National, regional academic awards abound for Central Arizona College students

April 7, 2009

PINAL COUNTY, Ariz. – Pick up the April 6 edition of USA Today and inside you will find a picture of Kelly Lintecum and the names Sarah Contreras and Christine Smith – three Central Arizona College students who are now among the nation’s community college elite.

When students have access to quality higher education, the resulting academic success and community engagement is amazing.

The name Central Arizona College was splashed all over the national publication which unveiled its 2009 All-USA Community College Academic Team across the United States on Monday.

Nearly 1,450 students from 800 community colleges in 49 states and Guam were nominated for the honors.

Lintecum was one of just 20 students selected for the All-USA Community College Academic Team and one of two chosen from the state of Arizona.

She received a $2,500 scholarship for her award and had an opportunity to be the guest student speaker during the annual convention of the American Association of Community Colleges (AACC) on April 6 in Phoenix.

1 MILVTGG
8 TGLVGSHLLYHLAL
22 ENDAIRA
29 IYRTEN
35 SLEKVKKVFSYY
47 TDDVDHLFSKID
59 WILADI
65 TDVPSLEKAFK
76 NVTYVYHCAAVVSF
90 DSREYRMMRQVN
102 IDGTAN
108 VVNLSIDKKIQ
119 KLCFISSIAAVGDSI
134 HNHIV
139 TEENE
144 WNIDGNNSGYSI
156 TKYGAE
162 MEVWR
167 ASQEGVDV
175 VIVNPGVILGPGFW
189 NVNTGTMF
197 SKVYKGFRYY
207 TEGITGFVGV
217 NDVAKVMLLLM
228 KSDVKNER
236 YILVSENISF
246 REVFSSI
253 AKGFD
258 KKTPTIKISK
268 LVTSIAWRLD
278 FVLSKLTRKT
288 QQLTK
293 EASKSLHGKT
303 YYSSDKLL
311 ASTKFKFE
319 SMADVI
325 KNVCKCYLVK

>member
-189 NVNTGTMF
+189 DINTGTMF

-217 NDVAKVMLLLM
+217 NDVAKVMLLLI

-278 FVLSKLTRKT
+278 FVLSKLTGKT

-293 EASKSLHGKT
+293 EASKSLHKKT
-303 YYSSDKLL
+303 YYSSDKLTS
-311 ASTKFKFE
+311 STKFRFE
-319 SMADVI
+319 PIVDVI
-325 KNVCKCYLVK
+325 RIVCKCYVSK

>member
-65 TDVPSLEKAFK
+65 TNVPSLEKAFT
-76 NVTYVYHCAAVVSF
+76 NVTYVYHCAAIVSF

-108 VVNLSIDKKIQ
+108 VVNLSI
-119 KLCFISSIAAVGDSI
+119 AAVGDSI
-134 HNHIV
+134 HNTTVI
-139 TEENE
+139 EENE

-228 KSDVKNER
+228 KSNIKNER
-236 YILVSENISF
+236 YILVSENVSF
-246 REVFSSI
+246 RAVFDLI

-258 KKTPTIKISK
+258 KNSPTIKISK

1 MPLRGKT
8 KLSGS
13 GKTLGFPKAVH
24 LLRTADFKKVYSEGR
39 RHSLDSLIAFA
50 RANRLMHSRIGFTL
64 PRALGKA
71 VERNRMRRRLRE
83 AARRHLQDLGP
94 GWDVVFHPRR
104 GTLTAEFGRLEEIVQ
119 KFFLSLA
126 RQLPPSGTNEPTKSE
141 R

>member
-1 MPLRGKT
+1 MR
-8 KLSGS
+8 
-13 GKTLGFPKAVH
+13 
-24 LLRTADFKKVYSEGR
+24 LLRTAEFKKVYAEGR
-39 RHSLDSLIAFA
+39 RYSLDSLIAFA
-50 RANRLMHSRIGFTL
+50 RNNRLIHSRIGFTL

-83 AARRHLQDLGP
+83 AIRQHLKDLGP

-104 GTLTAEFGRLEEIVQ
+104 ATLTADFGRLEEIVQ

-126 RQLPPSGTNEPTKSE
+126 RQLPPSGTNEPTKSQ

The USA Today All-USA Academic Team was created in 1991 with the awards program administered by Phi Theta Kappa – the national honor society for community colleges.

Lintecum also was the recipient of a 2009 Guistwhite Scholarship worth $5,000 toward completing her four-year degree.

A rare accomplishment for any community college, Central Arizona College’s Superstition Mountain Campus now boasts back-to-back Guistwhite Scholarship winners after Lyndee Goetz of Apache Junction received the award last year.

Contreras and Smith were picked for the 2009 Coca-Cola All-State Academic Team, with Contreras being name a finalist and Smith receiving Silver Scholars honors. Smith gets a $1,250 scholarship and Contreras landed a $1,000 check to help cover educational expenses.

Lintecum also picked up a scholarship from the Coca-Cola Scholars Foundation when she was named a New Century Scholar. As the top scoring community college student in the state of Arizona, she will receive a $2,000 stipend to go along with her numerous other awards.